My name is David Parsons. I am a low-income, first-generation soon-to-be college senior at San Francisco State University, majoring in Communications Studies and Business Administration. As a child, I spent time in the foster care system. My mother suffered and still suffers from drug and alcohol addiction. At nine years old, I was placed in foster care for four years. As high school came around, I moved back in with mom, but she soon relapsed. That Summer, she was shot in the back during a drive-by shooting in our neighborhood and once again grew reliant on drugs and alcohol to cope. This experience left her disabled. Needless to say, that time in our life left many lasting emotional challenges for both of us. Overcoming this was not easy, and to this day, I still have a lot to overcome. I am still processing the traumas I have experienced as a child. When I was young, I thought all I had experienced was normal. Not until I got older did I realize how crippling that trauma could be. Seeing other students of color like myself, succeeding in high school and college, was a reminder that I was deserving of an education and a better life. To this day, that thought has been my greatest motivation. I have grown a lot since that time in my life but living in the same neighborhood I grew up in has posed many obstacles. The most challenging being that I have seen many friends feel the negative impacts of gun and drug violence. Most of us are moving in opposite directions and at this time in life, I need uplifting energy around me.
Right now, my goal is to graduate with honors and to stay on the Dean’s List, as I have every semester at San Francisco State, even while dealing with medical issues. These short term goals are all achievable with your support. A huge motivation for continuing my education has been the birth of my niece and nephews. It is very important that they grow up seeing a Black man succeed.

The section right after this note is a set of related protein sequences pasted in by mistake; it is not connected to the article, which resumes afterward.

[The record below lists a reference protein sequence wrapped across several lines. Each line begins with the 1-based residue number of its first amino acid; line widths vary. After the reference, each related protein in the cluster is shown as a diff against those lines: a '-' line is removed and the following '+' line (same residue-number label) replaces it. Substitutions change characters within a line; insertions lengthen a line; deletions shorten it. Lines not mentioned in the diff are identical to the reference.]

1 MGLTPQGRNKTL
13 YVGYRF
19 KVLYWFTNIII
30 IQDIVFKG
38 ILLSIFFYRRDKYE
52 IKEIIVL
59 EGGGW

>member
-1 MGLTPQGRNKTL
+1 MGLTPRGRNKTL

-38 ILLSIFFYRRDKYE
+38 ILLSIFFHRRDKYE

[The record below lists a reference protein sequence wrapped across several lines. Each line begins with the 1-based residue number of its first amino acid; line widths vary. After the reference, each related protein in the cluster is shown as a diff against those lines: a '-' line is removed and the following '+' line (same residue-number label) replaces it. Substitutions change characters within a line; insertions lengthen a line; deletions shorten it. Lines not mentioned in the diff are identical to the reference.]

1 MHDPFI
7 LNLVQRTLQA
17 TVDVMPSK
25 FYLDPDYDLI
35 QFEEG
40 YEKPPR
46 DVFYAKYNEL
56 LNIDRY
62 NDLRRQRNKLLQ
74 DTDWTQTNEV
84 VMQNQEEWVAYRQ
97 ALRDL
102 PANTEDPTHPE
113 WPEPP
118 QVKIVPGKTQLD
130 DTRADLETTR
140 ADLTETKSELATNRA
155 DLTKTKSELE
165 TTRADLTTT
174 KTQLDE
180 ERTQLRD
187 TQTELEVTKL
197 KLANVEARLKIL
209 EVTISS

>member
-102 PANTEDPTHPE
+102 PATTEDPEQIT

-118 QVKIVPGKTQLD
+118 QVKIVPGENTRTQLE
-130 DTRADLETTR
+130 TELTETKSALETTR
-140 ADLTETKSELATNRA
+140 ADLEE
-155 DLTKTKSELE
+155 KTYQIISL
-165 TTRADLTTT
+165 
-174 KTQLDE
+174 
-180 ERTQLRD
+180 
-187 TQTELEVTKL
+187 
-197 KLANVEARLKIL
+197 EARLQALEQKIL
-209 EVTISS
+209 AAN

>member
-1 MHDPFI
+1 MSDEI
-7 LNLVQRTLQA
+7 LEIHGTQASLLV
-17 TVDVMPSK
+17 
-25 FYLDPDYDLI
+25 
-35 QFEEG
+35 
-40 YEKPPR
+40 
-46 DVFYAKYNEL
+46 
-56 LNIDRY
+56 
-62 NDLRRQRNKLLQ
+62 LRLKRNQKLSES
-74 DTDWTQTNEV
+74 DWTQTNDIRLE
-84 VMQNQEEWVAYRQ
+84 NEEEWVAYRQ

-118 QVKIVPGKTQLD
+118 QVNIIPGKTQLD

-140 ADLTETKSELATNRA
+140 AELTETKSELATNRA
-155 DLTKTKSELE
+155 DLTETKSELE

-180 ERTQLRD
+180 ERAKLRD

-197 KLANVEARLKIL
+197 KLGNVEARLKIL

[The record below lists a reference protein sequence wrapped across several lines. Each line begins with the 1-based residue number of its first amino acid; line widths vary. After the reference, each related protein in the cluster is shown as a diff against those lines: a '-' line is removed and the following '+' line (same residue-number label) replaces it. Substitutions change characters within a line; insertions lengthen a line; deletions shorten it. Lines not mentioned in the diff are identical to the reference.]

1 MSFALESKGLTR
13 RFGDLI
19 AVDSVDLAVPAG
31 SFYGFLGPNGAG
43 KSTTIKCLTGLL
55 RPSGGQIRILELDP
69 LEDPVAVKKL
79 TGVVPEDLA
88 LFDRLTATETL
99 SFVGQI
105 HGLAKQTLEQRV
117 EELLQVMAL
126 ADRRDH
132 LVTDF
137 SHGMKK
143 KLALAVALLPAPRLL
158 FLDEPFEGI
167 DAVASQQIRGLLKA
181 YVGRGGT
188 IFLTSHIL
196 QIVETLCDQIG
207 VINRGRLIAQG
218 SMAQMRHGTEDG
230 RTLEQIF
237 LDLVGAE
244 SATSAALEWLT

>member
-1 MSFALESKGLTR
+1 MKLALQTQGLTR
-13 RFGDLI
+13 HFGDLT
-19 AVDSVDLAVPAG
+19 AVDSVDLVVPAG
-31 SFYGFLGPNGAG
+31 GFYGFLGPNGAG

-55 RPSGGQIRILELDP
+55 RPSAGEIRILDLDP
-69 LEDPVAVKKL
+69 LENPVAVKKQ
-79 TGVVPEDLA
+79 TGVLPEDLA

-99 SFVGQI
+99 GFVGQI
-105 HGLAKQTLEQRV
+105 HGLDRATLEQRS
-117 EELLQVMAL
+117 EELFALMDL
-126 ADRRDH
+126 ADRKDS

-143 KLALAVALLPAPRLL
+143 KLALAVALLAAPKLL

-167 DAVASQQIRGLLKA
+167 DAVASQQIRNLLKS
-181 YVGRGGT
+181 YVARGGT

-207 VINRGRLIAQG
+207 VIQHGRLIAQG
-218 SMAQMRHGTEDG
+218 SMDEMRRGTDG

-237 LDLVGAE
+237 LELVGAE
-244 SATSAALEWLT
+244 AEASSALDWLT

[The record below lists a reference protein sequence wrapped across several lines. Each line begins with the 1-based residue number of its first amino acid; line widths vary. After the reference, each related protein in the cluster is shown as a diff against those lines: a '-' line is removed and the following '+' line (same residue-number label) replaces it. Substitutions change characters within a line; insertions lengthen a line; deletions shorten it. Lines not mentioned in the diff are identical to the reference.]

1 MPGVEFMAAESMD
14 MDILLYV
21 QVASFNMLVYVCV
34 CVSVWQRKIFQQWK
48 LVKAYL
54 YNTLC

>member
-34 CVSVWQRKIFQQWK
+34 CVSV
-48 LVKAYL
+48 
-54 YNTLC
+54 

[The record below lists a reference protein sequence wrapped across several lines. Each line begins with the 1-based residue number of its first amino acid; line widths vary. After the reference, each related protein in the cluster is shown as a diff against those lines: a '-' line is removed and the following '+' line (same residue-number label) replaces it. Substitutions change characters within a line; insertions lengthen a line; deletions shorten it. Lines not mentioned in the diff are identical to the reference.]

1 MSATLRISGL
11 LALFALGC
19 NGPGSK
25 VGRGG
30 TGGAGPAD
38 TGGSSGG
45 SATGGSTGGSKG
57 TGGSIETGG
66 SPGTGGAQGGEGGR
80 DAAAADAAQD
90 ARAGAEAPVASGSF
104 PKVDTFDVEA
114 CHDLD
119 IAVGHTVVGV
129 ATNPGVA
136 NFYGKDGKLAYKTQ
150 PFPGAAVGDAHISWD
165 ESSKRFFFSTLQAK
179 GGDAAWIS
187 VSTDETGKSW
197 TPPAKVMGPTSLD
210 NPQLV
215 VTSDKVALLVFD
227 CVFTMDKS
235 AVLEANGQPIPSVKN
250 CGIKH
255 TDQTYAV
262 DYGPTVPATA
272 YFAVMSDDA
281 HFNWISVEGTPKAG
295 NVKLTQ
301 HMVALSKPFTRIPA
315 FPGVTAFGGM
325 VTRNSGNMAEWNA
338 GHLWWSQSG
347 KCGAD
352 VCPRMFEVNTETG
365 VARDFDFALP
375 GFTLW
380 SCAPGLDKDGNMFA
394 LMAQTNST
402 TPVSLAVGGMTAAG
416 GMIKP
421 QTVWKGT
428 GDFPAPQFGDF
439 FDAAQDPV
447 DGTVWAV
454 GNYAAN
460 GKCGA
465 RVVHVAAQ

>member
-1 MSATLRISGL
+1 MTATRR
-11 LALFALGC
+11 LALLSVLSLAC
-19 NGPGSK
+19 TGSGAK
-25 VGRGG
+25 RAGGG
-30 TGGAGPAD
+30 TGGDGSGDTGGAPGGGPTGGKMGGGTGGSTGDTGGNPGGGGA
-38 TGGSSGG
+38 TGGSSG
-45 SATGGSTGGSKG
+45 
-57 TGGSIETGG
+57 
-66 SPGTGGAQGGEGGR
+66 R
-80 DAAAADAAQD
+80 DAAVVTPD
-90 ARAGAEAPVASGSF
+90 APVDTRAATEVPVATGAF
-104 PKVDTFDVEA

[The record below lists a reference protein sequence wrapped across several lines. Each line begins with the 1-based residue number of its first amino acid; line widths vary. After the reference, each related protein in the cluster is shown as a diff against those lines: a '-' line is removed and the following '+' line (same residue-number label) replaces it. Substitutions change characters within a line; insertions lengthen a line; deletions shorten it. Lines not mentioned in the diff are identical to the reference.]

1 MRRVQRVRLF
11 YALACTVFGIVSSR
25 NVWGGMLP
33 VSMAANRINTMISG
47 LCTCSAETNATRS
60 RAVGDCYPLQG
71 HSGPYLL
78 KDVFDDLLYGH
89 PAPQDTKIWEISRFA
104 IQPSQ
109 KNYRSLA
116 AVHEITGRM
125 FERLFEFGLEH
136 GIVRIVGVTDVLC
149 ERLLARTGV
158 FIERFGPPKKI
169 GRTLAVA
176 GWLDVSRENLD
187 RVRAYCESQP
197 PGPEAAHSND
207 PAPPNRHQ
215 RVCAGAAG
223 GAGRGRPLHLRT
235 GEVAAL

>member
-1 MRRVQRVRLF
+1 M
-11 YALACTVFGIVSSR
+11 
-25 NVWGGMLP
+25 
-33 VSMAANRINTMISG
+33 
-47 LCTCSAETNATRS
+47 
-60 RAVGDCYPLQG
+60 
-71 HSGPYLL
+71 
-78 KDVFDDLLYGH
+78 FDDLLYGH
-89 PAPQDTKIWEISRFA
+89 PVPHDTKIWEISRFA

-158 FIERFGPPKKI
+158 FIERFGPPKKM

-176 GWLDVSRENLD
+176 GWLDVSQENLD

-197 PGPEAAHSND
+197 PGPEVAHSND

I also have many dreams. I want to work on social impact and corporate social responsibility. I want to make corporate America more accessible to students of color, low-income students, and students with disabilities. This brings me to share one other thing I have had to work to overcome and heal from over the past few years. In 2018, after a year or so of chronic vision issues, I finally went to the doctor. It was there that I learned I had a progressive eye disorder, Keratoconus, that distorts the vision and damages the cornea. Leading to horrible vision issues. In 2019, I underwent two eye procedures for the disease. These were trying times and due to my vision issues, work and school became difficult, if not impossible. I persisted and healed. And with that healing process came a renewed sense of urgency to tackle and accomplish my goals. These included successes in my personal and professional life, and devoting more time to volunteering. I am proud to say that since high school I have been active at the community center in my building where I tutor middle school children in math and assist high school students with college applications. For some children, I am the only guidance they will receive. It is the least I can do to ensure no kid grows up like I did, without a support system.